Described as a humble, caring, “inspirational role model,” attorney Alan Yee has long championed the rights of the elderly and those living on very little income in Oakland’s Chinatown.

“To say in the least, Alan’s commitment to protecting the rights, health, and safety of the Chinatown community has been, and continues to be, an inspiration as well as a blessing to Chinatown’s low-income community members,” said Julia Liou of the Oakland Chinatown Coalition.

For contributing so much in pro bono legal services, Yee, 52, will receive the 2004 State Bar President’s Pro Bono Service Award on Friday, October 8, during the State Bar’s Annual Meeting in Monterey. Nominees from nine categories — a mix of individual attorneys, legal teams and law firms — will be presented this year’s award for providing extensive pro bono services to the poor.

The awardees “represent the noblest of our profession and deserve our gratitude, admiration and respect,” said State Bar President Anthony P. Capozzi. And such assistance, Capozzi said, is particularly noteworthy in today’s challenging economic times.

When 50 residents — many of them elderly Asian immigrants with little income — recently faced eviction and the possibility that they had been overcharged a total of $2 million in rent, Yee stepped in as lead counsel and key organizer and strategist in the complex, high-impact affordable housing case.

When plans for a large-scale commercial and residential development nearby threatened to endanger Chinatown’s pedestrians and worsen the community’s traffic congestion and air quality, Yee, a partner at the five-attorney firm of Siegel & Yee, spent hundreds of hours pursuing an environmental justice lawsuit against the City of Alameda. Assisting the Oakland Chinatown Coalition (Asian Health Services and the Oakland Chinatown Chamber of Commerce) with the lawsuit, Yee also served as a “community bridge” to help local residents understand the situation. As part of a settlement, Chinatown now stands to receive nearly $1 million in funding to help improve its traffic situation and make the community safer for pedestrians.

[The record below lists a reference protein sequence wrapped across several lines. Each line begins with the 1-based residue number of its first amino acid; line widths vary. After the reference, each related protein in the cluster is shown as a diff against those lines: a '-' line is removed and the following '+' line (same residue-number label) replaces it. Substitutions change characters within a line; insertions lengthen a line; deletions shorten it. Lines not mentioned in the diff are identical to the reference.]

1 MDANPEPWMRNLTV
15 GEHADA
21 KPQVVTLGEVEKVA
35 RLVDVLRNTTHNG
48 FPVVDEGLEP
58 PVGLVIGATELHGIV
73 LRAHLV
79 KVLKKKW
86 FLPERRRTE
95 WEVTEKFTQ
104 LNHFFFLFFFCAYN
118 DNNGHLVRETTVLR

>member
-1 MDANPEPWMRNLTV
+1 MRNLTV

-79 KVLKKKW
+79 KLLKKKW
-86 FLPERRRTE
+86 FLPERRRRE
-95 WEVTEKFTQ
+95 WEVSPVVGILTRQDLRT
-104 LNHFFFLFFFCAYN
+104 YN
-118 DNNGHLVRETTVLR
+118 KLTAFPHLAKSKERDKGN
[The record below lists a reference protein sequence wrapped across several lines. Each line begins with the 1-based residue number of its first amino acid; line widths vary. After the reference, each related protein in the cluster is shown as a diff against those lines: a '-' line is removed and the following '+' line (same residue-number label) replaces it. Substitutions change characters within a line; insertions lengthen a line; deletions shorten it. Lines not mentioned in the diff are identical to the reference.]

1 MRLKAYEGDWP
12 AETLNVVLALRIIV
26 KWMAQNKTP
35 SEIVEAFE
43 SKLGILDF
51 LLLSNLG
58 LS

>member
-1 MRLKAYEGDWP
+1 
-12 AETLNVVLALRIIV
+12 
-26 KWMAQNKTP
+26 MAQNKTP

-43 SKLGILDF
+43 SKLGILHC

But Yee, who volunteers legal assistance through various organizations, never seeks personal attention for such efforts, his supporters say. “While some advocates enjoy basking in the limelight of press conferences and media coverage, Alan prefers to work quietly and let the results of his effort speak for him,” said Oakland City Council member Danny Wan.

Supporters say Yee’s humble, passionate and pragmatic advocacy sets him apart and engenders respect. Said Wan: “Alan enjoys the trust of both elected officials and the community-at-large, two groups that often do not see eye-to-eye.”